Author by : Kelley S. Kent
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Publisher by : Independently Published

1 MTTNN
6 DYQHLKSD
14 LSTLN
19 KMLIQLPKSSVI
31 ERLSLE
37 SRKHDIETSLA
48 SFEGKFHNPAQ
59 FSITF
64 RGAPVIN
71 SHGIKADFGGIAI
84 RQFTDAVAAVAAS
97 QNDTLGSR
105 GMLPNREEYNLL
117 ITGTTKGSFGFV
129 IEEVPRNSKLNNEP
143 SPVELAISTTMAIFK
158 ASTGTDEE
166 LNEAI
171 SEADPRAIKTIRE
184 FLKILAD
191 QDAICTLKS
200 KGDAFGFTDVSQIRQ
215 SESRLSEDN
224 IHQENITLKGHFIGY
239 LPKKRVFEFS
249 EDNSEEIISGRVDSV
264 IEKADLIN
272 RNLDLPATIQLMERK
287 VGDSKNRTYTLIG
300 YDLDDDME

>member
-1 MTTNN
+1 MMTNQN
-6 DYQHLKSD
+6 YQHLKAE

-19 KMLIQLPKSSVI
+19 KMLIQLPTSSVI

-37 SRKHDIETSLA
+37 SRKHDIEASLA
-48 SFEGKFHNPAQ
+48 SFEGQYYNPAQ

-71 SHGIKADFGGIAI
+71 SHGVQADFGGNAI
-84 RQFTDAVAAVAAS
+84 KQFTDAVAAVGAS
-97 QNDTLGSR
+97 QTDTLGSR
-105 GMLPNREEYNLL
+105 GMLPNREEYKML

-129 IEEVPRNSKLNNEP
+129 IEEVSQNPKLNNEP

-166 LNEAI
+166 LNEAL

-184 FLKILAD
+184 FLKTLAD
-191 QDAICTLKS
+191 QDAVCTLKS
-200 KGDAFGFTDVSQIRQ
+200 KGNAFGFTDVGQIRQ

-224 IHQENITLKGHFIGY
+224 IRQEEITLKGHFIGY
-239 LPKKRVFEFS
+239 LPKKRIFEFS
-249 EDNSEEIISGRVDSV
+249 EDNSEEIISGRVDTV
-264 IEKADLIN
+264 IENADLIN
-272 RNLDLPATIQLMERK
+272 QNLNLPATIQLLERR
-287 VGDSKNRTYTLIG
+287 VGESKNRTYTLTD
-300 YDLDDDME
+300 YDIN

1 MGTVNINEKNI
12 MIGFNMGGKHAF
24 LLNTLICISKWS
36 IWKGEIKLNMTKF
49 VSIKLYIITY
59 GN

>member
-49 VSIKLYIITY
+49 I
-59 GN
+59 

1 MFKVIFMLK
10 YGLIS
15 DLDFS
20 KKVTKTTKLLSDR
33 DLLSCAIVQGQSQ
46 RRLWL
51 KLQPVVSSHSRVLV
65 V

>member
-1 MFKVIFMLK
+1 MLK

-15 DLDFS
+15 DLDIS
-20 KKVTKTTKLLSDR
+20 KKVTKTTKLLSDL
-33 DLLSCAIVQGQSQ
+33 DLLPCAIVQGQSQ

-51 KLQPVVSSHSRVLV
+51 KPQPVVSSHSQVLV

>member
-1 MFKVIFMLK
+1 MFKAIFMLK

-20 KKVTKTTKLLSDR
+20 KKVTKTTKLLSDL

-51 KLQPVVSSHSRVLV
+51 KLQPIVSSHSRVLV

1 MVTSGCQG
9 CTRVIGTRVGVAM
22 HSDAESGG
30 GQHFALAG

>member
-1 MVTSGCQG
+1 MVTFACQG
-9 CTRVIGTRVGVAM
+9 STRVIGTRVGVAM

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Description : Jesus Christ said that he came to earth in order "to fulfil" "the law" and "the prophets" (Matthew 5:17). If there is one book in the New Testament that draws attention to fulfillment, it is the gospel of Matthew. Matthew alluded to or quoted seven major and minor prophets in the context of fulfilled prophecy. He also named the prophets Daniel, Elijah, Isaiah, Jeremiah, and Jonah. The life and writings of King David are in this prophetic context. At first glance, he does not appear to be a prophet. Psalms is not grouped with the prophets; neither is the record of David''s reign. Yet he said, "The Spirit of the LORD spake by me, and his word was in my tongue" (2 Samuel 23:2). Fittingly, the name David appears seventeen times in Matthew, the most of any New Testament book. Of ten quotations from the Psalms, five are recorded as fulfilled prophecies. So are two quotations from David''s reign. Jesus Christ, "the son of David," is thus the son of a prophet (Matthew 1:1). Born in the "city of David," he was chosen like David to "rule ... Israel" (Matthew 2:6; Luke 2:4, 2:11). So just what Old Testament prophecy is fulfilled in Matthew? Jesus was born of a virgin in Bethlehem (where young children were later murdered), named "Emmanuel," taken "out of Egypt," and "called a Nazarene" (Matthew 1:23, 2:15, 2:23). John the Baptist came before him "in the spirit and power of Elias" in order to "prepare ... the way of the Lord" (Matthew 3:3; Luke 1:17). Jesus brought the light of the kingdom to Galilee, "healed all that were sick," spoke in parables, and revealed the hypocrisy of the Pharisees (Matthew 8:16). His presence divided families even as he "shew[ed] judgment to the Gentiles" (12:18). Jesus rode a donkey into Jerusalem, where he received praise from "babes and sucklings" (21:16). He was "rejected" by the Pharisees and betrayed for "thirty pieces of silver," used to buy "the potter''s field"; his disciples "scattered" (21:42, 26:15, 26:31, 27:7). On the cross, Jesus asked God why he had been "forsaken," while Roman soldiers "cast lots" for his clothes (27:35, 27:46). He spent "three days and three nights in the heart of the earth" (12:40). Then Jesus rose "from the dead" (28:7). As recorded in the gospel of Matthew, in his birth, ministry, and death "the prophet of Nazareth" fulfilled nearly thirty distinct prophecies from eleven Old Testament books (Matthew 21:11). Matthew did not draw attention to every fulfilled prophecy, for example the fact that Jesus "made his grave ... with the rich in his death" (Isaiah 53:9; see Matthew 27:57-60). What he did emphasize was Jesus'' identity as the Messiah and "King of the Jews" (Matthew 2:2, 27:11, 27:29, 27:37). This phrase appears in the New Testament nearly twenty times. All four gospels use it in the passion narrative. Only in Matthew does "King of the Jews" appear in the narrative of Jesus'' birth. The writer''s message is clear: whom the Jews "crucified," the wise men "worshipped" (2:11, 27:35). The King will return one day, not to suffer but to reign. When he comes, he will separate the nations, "as a shepherd divide[s] his sheep from the goats" (Matthew 25:32). Those who showed hospitality to Jesus'' "brethren" - the hungry, thirsty, and naked; strangers and the sick; prisoners even - will "inherit the kingdom" (25:34-40). Those who did not will face "everlasting fire" (25:41-46). When Jesus comes, will we be "ready" (Matthew 24:44, 25:10)? When the King returns, will he "find faith on the earth" (Luke 18:8)? The time is short, the hour late. The trumpet blast is near (Matthew 24:31). Therefore, let us "examine" ourselves to see if we are "in the faith" (2 Corinthians 13:5). Then let us "look up" and say, with expectant hearts and "in full assurance of faith," "Blessed is he that cometh in the name of the Lord" (Matthew 23:39; Luke 21:28; Hebrews 10:22). Christ''s "reward is with him" (Isaiah 62:11). Truly, our "redemption draweth nigh" (Luke 21:28).